Material in creator vs sketchup

Hi - amateur here! A couple of quick questions on my beginner level LC:

  1. I used a .png for my fencing material base texture. It looks a bit funny in creator, but looks nice in SketchUp view. Is it supposed to look like that?

  2. I also played around with a .jpg base texture and adjusted the opacity, which looks better in creator, but the opacity setting in creator doesn’t transfer to SketchUp view. Is there another way to make semi-transparent materials in creator?

  3. Any other tips?


.JPG files do not support transparency. This is where .PNG files do, and are the better option in this case.

The issue you are running into seems to be some finicky-ness with how the 3D viewer is rendering the border between parts of the applied texture that are somewhat opaque vs completely transparent. You’ll notice if you zoom into the texture, the 3D viewer is rendering an edge line to try and define a shape. But as there are parts of the texture that aren’t completely transparent, therefore the border is rendered in what looks to be “free space”.

The reason for this is that images often to “blend”/“blur”/“gradient” a certain amount depending on the resolution of the image to make it “look” better. Though the rendering for the 3D viewer is rather logical and has to choose a certain point that it considers to be a border.

As for other tips, let me know of anything in particular or I can otherwise have a brief look over the graph to give it a bit of a “critique”!

Thanks for the explanation. I’d be happy for any tips on the graph. I’m aware there are plenty of geometry inefficiencies. Is there a better way to apply a base texture to 3D geometry? I’m using project UV for each projection axis, and I’m not sure if I’m overcomplicating it.

Admittedly, material projection in Trimble Creator is rather rudimentary at the moment with only single plane projection, rather than say, box or spherical projections. The way you’ve currently got projections working at the moment is a good one. Though I’d make the same observation as with other parts of the graph as with this one: I tend to look for other parts of the graph that already have the same patterns to re-use in other parts of the graph (so that we’re essentially not re-making sections of the graph that do the same thing).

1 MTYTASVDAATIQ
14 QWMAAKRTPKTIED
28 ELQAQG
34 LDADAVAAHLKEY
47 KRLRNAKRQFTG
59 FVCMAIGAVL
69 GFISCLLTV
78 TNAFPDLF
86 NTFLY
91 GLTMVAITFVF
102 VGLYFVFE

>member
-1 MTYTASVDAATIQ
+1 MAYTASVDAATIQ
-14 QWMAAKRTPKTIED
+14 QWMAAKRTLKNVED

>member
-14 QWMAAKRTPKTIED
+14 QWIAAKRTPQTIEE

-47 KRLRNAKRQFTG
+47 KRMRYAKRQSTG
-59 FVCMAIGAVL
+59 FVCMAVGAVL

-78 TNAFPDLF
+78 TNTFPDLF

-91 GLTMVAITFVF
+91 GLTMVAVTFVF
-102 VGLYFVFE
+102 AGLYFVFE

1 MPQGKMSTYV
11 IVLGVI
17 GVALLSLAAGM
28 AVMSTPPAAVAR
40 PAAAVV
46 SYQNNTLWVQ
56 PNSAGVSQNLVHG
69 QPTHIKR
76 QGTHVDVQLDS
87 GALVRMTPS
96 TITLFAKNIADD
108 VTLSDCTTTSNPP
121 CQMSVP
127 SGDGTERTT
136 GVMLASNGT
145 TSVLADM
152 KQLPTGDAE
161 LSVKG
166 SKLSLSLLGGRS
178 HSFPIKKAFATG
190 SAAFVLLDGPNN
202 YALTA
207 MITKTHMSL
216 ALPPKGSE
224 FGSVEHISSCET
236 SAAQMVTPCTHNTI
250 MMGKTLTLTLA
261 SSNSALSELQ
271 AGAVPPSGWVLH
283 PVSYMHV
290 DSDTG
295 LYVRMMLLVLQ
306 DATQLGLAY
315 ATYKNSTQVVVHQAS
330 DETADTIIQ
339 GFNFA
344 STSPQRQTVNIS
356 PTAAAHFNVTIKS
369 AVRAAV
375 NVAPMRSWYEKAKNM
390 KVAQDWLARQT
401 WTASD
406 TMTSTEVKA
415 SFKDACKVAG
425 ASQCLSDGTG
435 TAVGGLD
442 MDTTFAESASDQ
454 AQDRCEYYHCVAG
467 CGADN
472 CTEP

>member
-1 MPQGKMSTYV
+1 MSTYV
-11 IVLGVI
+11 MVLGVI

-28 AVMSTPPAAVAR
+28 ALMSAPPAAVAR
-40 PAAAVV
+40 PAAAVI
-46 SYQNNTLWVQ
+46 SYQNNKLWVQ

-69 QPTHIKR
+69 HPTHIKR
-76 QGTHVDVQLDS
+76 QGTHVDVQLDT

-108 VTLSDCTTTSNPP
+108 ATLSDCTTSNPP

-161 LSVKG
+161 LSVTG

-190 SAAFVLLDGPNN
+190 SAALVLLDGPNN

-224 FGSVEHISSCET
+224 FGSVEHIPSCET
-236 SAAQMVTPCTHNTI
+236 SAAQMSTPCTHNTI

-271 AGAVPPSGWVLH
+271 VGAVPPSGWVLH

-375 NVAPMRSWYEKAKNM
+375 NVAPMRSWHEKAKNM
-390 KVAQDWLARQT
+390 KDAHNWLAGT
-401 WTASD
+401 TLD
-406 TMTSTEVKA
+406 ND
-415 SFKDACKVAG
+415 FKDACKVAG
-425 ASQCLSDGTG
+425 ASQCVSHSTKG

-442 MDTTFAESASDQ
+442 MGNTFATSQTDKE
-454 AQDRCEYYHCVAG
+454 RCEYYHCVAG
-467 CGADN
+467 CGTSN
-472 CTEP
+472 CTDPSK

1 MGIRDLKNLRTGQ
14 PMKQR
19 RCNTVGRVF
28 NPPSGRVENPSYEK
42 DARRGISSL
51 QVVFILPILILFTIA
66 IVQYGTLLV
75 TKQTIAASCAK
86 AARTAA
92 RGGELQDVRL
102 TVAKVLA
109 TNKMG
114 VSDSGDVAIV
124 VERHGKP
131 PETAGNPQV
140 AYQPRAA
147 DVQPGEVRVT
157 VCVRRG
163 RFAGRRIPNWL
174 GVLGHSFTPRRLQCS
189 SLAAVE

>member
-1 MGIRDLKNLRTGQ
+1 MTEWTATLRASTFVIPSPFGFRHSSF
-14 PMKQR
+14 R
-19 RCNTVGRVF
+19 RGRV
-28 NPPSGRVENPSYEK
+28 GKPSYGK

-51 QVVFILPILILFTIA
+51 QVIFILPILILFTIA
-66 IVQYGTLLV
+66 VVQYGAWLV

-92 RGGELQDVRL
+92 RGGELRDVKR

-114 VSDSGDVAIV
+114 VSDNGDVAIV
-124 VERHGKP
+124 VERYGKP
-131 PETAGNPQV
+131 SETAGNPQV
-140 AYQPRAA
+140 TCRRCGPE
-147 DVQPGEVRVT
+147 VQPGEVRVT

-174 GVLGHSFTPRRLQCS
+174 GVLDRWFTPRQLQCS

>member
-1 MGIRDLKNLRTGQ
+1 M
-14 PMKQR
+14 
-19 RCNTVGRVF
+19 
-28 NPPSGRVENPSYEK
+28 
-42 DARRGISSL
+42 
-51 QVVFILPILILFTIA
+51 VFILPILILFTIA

In the case of the UV projection, there is an input setting on the project UV node called repeat bounds which when set to all objects will project the UV over all input primitives, meaning if we pre-arrange those smaller fences that contain the gate, we can just use the same projection settings for both fence lengths. See here for an example: Trimble Creator

As for the other parts of the graph, I’d recommend using the extrude curve node to create the geometry that forms the fence rectangles, rather than creating them from scratch again. As they have their own UV projections, we’ll need to split the rectangle into individual segment lengths which we can do like so: Trimble Creator. Which from here we can extrude the curves and use the get primitive node to isolate the particular sides of the fence for projection.

Positioning the gate with this may prove a little more difficult, but if you have a look into the split curve node, we can split the curve of a chosen side before we extrude it to make a gap in the fence. Note that you’ll need to split the curve twice for each side and you’ll need to map the U coordinate of the curve to a particular length via a range node. See this pattern: Trimble Creator

Doing it this way negates the need for a whole bunch of switching and aligning of the fences at the end of the graph, even if it is a little more complex to get there!